Tuesday, April 10, 2012

Review of TruthQuest History Guides

Awhile back I discovered TruthQuest History Guides and I was very pleasantly surprised! I was thrilled, then, when (Disclaimer here!) I was given free TruthQuest's guide "Age of Revolution III: America/Europe 1865-2000" free in exchange for my honest review.

TruthQuest History Guides are more than just a list of sources, although they certainly are that! Actually, these guides do what I think most homeschooling moms would do if they had the time (but who does?): they narrow the field.  Perhaps it's because I have a degree in history.  Maybe it's because of my Type A personality.  When it comes to teaching history, I want to teach it ALL! How can you study the Civil War without hashing out every battle, meeting all of the generals, studying the effect of the war on civilians, etc? Heck, my study of the Civil War could well take more than a year.  For most of us, though, it is not realistic to spend that much time on one little part of history.  Most students will not get the chance to study any one part of history that in-depth until college.  For these years at home, though, it is more important to give our children a wonderful overview of history (I'll admit my bias in focusing on Western Civilization, but it is good to touch on the East as well).  TruthQuest History Guides allow you to do just that.

Each TruthQuest guide is hundreds of pages long.  Each section is preceded by an introduction which narrows the focus and sets the scene.  Then, in outline form, the topics for study are presented, each with a list of resources.  The resource list is composed of core texts (almost always living books), related fiction, and topic specific books.  It is stated vehemently that the books are suggestions and that one should not attempt to read everything! Best of all, you can choose which topics to study and which to skip.  In my daughter's case, we spent a couple of weeks on Queen Victoria, but less than a day on Disraeli and the Crimean War.  There were enough resources, though, that we could easily have devoted an entire week to Disraeli! There is just so much flexibility!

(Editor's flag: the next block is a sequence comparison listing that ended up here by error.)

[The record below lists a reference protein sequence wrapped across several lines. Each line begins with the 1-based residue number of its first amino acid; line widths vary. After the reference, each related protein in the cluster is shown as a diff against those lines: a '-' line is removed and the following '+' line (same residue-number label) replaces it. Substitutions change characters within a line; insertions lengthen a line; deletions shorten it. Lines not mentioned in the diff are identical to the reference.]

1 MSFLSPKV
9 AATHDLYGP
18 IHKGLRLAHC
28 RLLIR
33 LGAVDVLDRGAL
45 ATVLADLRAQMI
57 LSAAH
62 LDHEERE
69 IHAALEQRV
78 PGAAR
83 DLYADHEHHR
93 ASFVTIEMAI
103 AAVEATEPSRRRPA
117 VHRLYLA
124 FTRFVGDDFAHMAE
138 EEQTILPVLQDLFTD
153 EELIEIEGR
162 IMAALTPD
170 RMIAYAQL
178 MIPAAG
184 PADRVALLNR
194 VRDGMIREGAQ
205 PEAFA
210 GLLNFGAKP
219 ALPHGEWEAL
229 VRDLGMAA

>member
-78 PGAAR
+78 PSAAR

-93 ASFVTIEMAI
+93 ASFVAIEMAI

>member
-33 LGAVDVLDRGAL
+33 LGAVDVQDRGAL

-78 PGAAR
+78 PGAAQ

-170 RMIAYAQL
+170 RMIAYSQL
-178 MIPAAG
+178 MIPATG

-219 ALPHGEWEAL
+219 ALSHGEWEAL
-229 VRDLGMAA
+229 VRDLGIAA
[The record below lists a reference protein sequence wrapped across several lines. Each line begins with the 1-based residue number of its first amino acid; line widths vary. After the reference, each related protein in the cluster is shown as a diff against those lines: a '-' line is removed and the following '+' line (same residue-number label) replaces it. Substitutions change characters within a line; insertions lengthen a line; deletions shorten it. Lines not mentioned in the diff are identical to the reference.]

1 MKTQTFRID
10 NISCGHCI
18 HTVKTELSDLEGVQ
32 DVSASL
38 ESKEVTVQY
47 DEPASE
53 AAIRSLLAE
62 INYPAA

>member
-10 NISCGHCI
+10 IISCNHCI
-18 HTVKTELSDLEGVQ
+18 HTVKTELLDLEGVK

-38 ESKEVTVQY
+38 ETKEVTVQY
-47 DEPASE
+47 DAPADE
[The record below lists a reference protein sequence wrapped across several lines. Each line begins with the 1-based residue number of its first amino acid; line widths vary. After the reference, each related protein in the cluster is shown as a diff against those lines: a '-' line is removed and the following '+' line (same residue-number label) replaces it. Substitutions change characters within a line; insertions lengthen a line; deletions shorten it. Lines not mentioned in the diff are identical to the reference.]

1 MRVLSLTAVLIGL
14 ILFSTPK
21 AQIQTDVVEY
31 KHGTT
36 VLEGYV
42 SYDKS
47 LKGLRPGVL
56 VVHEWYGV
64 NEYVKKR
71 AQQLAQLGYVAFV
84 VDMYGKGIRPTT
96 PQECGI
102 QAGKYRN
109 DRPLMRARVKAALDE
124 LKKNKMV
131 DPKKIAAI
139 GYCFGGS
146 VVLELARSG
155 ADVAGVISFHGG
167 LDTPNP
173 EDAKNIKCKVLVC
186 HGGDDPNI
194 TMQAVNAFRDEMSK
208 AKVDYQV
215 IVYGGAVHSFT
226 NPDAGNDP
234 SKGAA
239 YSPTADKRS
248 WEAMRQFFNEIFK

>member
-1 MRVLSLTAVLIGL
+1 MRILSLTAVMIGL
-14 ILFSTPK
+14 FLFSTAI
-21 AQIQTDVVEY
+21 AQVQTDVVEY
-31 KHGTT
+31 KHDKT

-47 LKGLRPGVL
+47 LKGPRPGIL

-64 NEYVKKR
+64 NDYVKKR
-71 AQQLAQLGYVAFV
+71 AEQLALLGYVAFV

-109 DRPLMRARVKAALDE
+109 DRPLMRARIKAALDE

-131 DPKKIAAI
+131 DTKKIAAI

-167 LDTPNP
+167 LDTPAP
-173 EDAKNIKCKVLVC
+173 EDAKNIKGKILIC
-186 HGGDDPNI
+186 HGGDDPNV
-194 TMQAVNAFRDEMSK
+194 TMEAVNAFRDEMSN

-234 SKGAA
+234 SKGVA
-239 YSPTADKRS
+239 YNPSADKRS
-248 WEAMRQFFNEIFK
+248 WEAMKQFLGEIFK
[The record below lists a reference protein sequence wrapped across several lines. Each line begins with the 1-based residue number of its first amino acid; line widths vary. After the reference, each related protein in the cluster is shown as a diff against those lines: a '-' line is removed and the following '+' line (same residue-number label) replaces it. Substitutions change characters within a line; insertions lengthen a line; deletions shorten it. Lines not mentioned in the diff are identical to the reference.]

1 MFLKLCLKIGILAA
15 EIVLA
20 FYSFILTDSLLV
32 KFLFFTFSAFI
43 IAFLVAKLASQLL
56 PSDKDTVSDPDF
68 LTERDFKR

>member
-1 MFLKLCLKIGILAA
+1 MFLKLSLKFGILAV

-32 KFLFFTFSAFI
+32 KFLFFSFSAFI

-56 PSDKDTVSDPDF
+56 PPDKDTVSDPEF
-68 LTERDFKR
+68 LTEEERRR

Everyone will use a TruthQuest guide differently, but in my case this is what I did. First, I downloaded the PDF format of the guide to my iPad and imported it into a program that will allow me to write on the PDF.  I then pulled up my library website to see which books were immediately available versus which could be ordered, noting all of the call numbers directly on the PDF.  Then, when I went to the library, the only thing I had to take with me was my iPad.  After I had the first couple of weeks' (according to my projections) books in hand, I sat down with my daughter to lesson plan.  Then, she knew what books to read on which days, and what her assignments would be.

The TruthQuest guides do not have assignments, per se. Instead they serve as broad outlines of periods in history with every outline bullet containing great books to read (along with grade level recommendations, making them perfect for large families).  Periodically throughout the book there are "ThinkWrites" - prompts for writing assignments.  They are nice to have, but the curriculum is great without them.

TruthQuest is known for its Christian orientation, but I think these guides would be just as useful for secular homeschoolers.  There are plenty of book choices for different worldviews.  As a Catholic, our focus (and our take on some periods in history - like the Reformation) sometimes differs from Protestants.  For instance, Protestants tend to study missionaries while Catholics often study Saints (many of whom were missionaries!).  Protestants, Catholics, and non-religious homeschoolers can all use TruthQuest equally successfully.  As a Catholic, it is very valuable to me to be able to say that.

We are loving using Age of Revolutions III.  In fact, at the same time, I started using American History for Young Students II with my younger children (yes, you absolutely can use one guide for all ages - I was just already doing American History with my younger kids).  I have already purchased additional TruthQuest guides for next year.  Even if all you use them for is the book lists, organized very specifically by topic, you will get your money's worth.  If you use them for the full history curriculum they are, you'll be getting a huge bargain.

TruthQuest Guides are available for the following areas:

You can view samples here.  The guides are available from TruthQuest for $24.95 - $34.95 for the printed book or $19.95-$24.95 for the PDF version.

We love TruthQuest! For other opinions, see the Crew blog!

Disclaimer: As a member of the TOS Crew, I received this product, at no cost to me, in exchange for my honest review. All opinions are mine.

1 comment:

  1. Would you still recommend these guides today with curriculum companies like Mother Of Divine Grace and RC History providing Catholic-appropriate book lists? I am seriously inquiring and not trying to be argumentative. I have Truthquest's American History III from prior to conversion and really love using it as a booklist. I assumed I could use Spines from Tan or Ignatius Press and supplement with Saint Stories and Truthquest.